4. Conducting polymer composites of poly(N-methylpyrrole) and poly(bisphenol-A-carbonate) (pages 104–106)

      Uwe Geißler, Prof. Manfred L. Hallensleben and Prof. Levent Toppare

      Article first published online: 15 SEP 2004 | DOI: 10.1002/adma.19910030207

      Communication: The role of hydrogen bonding in the formation of homogeneous blends of conducting (polypyrrole) and insulating (poly(bisphenol-A-carbonate)) polymers is examined. The blends exhibit improved mechanical properties over the brittle pure conducting polymers and it has been suggested that the hydrogen bonding arises from the interaction of carbonyl groups in the insulating polymer and NH groups in the polypyrrole. To test this hypothesis, N-methylpyrrole, which is incapable of hydrogen bonding, is used in the blends and the resulting materials studied.

  5. Materials Forum

    1. Top of page
    2. Masthead
    3. Essay
    4. Articles
    5. Communications
    6. Materials Forum
    7. Research News
    8. Conference Report
    1. Materials Forum (page 106)

      Article first published online: 15 SEP 2004 | DOI: 10.1002/adma.19910030208

  6. Research News

    1. Top of page
    2. Masthead
    3. Essay
    4. Articles
    5. Communications
    6. Materials Forum
    7. Research News
    8. Conference Report
    1. Chemical valves and gel actuators (pages 107–108)

      Prof. Yoshihito Osada

      Article first published online: 15 SEP 2004 | DOI: 10.1002/adma.19910030209

      Research News: Chemomechanical systems, based on porous polymers which undergo shape change or develop contractile forces in response to an external stimulus are attracting much interest as adjustable size-selective permeation membranes for separating solute mixtures with different molecular size, in controlled drug release, or in actuators such as the gel looper shown in the figure which can move at a speed of 15 mm/min.

      • equation image
    2. Biomaterials highlights VIII. Percutaneous implants (pages 108–110)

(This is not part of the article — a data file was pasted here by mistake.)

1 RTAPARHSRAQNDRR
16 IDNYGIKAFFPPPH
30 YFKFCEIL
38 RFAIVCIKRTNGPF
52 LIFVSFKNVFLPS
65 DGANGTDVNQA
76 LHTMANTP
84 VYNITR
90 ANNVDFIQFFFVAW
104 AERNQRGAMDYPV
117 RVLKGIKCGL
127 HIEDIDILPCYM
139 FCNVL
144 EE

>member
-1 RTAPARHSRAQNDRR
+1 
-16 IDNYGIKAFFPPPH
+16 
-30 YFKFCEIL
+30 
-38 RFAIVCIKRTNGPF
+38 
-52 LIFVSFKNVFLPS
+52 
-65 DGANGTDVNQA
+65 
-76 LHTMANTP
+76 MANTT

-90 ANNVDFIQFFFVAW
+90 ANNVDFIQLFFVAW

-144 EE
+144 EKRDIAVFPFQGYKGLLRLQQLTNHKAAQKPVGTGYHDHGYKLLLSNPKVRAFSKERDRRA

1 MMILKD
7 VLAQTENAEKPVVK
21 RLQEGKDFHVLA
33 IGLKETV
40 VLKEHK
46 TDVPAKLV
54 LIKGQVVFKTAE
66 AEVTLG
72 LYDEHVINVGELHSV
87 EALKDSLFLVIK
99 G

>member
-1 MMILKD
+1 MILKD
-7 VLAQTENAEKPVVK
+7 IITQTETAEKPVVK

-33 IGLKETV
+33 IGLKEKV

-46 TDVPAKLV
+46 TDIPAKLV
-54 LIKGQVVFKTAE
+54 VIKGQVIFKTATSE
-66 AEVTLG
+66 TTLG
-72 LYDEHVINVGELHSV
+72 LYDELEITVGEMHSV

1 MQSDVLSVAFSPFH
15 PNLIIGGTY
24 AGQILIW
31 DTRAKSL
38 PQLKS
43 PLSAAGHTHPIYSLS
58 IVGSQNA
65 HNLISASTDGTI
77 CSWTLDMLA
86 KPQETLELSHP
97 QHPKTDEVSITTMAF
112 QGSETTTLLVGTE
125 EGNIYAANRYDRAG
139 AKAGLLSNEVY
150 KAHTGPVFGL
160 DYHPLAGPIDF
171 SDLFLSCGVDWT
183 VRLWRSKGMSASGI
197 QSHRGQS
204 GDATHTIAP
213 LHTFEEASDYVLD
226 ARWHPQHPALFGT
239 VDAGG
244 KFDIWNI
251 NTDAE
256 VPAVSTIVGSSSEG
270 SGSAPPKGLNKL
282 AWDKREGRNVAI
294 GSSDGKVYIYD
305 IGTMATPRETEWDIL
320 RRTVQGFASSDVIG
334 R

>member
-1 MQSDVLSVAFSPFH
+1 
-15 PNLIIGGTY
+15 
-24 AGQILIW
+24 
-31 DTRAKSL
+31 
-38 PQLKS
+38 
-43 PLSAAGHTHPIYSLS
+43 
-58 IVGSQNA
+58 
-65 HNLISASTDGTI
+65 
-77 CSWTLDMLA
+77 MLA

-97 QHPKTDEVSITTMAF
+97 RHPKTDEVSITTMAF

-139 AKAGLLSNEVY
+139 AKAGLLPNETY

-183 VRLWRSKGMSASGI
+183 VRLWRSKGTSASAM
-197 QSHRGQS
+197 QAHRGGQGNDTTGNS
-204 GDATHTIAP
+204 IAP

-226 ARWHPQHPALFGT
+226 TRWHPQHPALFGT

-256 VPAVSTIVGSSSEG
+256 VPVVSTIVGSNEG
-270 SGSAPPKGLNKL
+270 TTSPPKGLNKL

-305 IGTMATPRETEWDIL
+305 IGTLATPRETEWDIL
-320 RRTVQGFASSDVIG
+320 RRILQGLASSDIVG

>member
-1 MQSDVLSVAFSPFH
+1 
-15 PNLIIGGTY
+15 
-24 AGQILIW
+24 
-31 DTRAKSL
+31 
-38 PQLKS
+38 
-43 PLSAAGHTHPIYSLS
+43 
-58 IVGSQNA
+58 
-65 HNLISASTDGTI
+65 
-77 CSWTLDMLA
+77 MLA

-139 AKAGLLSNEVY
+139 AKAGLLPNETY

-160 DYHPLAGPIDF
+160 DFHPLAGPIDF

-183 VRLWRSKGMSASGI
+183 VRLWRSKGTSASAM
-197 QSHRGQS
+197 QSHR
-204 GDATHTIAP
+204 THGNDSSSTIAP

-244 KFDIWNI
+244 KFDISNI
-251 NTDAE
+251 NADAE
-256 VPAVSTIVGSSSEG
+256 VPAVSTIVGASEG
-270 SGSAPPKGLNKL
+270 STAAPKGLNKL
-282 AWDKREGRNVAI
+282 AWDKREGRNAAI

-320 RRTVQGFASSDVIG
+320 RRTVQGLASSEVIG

Prof. Günther Heimke

      Article first published online: 15 SEP 2004 | DOI: 10.1002/adma.19910030210

      Research News/Biomaterials Highlights VIII: Increase of the functional life of biomedical implants which extend through the skin or other body tissues, such as dental implants, and catheters, can be achieved by careful selection of materials and bioengineering approaches. Recent developments are discussed.

    3. Molecular materials III Molecular materials with increased superconducting and ferromagnetic critical temperatures (pages 110–112)

      Dr. Joel S. Miller

      Article first published online: 15 SEP 2004 | DOI: 10.1002/adma.19910030211

      Research News/Molecular Materials III: Recent developments in the molecular approach to superconductivity, for example the work of Williams et al. in increasing the Tc to 12.8 K, and new work in the field of molecular ferromagnets, where the Tc has also been significantly increased are described.

    4. Atomic sites of a bare surface modified with the tunneling microscope (pages 112–113)

      Dr. Harald Fuchs and Dr. Thomas Schimmel

      Article first published online: 15 SEP 2004 | DOI: 10.1002/adma.19910030212

      Research News: The reproducible direct labeling of atomic sites on a semiconductor surface at room temperature and under ambient conditions has recently been reported for the first time. The STM method used, which results in an increase in the apparent height of the atomic positions but not in the formation of other defects such as dislocations, could have significant technological relevance, for example for the storage of digital information on the atomic scale.

  7. Conference Report

    1. Top of page
    2. Masthead
    3. Essay
    4. Articles
    5. Communications
    6. Materials Forum
    7. Research News
    8. Conference Report
    1. Tunneling microscopy in Baltimore (pages 113–114)

      Dr. Jürgen P. Rabe

      Article first published online: 15 SEP 2004 | DOI: 10.1002/adma.19910030213

      Conference Report: Jürgen Rabe reprots on his recent visit to a meeting on scanning tunneling microscopy in the USA.